Basic Buzz Concepts

Development, Compilation, and Deployment of Buzz Scripts

A dynamic extension language. Buzz is a dynamic language that allows one to express complex swarm behaviors with concise scripts. Buzz is designed as an extension language. The task of an extension language is to allow the programmer to work at a higher level of abstraction with respect to that of the underlying system. Thanks to its C interface, Buzz can be used with any kind of robot software that can interoperate with C or C++. This makes it very simple to install Buzz on practically any existing robot, and also integrate it with frameworks such as Robot Operating System.

The bytecode and the BVM. A Buzz script is compiled through the bzzc compiler into bytecode. The bytecode is then uploaded on each robot in the swarm, and executed by every robot individually. The execution is performed by the Buzz Virtual Machine (BVM), which is installed on every robot in the swarm.

Debugging. In principle, once the code is uploaded on the robot and the experiment is running, the robots do not need an operator to keep going. However, it is always the case that an operator either needs or wants to monitor the progress of a swarm. For instance, when an error occurs, the operator might want to inspect the state of the robot that experienced the error. Differently from many existing languages, the Buzz bytecode does not contain any debugging symbols. Instead, the debugging symbols are generated by bzzc as a separate file, and must be used by the operator to analyze the cause of an error. The separation of bytecode and debugging symbols spares memory on the (often resource-limited) robots.

Using Buzz. To develop and debug Buzz scripts, a simple starting point is to employ the ARGoS simulator. A quickstart guide is available here. Integration with other simulators and real robots is currently ongoing.

A Swarm as a Programmable Machine

Discrete swarm. A swarm is seen as a discrete collection of robots. Each robot independently executes the BVM and the uploaded copy of the bytecode. In the current implementation of Buzz, the bytecode must be the same for every robot (i.e., the robots execute the same script).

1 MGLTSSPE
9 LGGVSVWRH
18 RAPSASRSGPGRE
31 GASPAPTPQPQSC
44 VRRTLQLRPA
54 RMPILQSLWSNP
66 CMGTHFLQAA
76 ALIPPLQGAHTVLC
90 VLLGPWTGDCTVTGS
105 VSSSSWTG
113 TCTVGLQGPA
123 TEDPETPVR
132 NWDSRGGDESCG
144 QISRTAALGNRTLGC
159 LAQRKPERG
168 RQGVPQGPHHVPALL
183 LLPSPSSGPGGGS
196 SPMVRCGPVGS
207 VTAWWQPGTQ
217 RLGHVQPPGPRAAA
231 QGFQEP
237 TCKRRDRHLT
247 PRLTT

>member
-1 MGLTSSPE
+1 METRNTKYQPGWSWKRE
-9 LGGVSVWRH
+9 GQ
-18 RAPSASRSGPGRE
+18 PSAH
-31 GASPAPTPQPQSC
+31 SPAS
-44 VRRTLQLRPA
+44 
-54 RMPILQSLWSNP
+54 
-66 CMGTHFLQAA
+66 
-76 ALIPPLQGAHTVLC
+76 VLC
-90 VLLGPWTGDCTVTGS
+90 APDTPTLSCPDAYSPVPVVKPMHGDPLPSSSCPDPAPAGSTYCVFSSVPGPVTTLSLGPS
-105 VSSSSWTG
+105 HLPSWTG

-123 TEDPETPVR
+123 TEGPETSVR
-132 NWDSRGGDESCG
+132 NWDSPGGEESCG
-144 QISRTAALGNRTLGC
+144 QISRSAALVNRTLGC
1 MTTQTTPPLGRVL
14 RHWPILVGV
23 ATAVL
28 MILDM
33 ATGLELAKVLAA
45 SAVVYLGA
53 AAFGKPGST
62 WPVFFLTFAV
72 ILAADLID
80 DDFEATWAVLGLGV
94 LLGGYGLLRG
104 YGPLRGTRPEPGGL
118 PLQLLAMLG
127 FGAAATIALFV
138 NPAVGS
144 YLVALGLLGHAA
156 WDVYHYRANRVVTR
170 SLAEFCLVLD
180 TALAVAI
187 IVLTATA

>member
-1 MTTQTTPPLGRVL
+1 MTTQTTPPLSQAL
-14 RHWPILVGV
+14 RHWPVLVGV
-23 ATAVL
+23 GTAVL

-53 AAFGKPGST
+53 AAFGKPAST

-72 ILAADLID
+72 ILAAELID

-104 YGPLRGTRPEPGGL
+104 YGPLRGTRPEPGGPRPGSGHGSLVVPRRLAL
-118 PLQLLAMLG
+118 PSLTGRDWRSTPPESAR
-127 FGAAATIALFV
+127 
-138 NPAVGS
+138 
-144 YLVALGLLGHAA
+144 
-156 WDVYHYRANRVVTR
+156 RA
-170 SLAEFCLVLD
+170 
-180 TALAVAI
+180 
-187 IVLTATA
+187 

Step-wise execution. The execution of a script proceeds in steps. The time length of a step is defined by the designer who installs Buzz on a robot. Each step is composed of a number of phases: sensor reading, received message processing, execution of a portion of script, message broadcast, and actuation. The length of a step must be chosen so that all phases terminate before the next step is to be started.

Communication model. The robots are assumed capable of exchanging information through situated communication. Situated communication is a form of gossip-based information exchange in which, upon receiving a message, a robot is capable of estimating the relative location of the message source. Situated communication is instrumental to many basic swarm behaviors such as pattern formation, flocking, segregation, and chain formation.

A Typical Buzz Script

The Buzz syntax is inspired to well-known languages such as JavaScript, Python, and Lua (see also the Buzz syntax cheatsheet).

In principle, a Buzz script can be organized in any way one likes. Typically, however, a number of standard functions are present, because they need to be called by the underlying system to proceed with the execution. These functions take care of initialization, memory cleanup, reset, and stepping. To ensure standardization across different robots, it is considered standard to include into a Buzz script at least these four functions as shown below.

# Executed once at init time.
function init() {
# Executed at each time step.
function step() {
# Executed once when the robot (or the simulator) is reset.
function reset() {
# Executed once at the end of experiment.
function destroy() {